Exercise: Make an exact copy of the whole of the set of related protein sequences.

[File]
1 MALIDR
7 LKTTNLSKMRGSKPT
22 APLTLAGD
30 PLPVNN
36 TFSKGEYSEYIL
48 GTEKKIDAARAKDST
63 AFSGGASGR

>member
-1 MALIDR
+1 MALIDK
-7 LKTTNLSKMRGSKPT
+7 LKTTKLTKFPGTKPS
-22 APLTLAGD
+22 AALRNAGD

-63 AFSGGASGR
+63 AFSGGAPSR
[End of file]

1 MALIDR
7 LKTTNLSKMRGSKPT
22 APLTLAGD
30 PLPVNN
36 TFSKGEYSEYIL
48 GTEKKIDAARAKDST
63 AFSGGASGR

>member
-1 MALIDR
+1 MALIDK
-7 LKTTNLSKMRGSKPT
+7 LKTTKLTKFPGTKPS
-22 APLTLAGD
+22 AALRNAGD

-63 AFSGGASGR
+63 AFSGGAPSR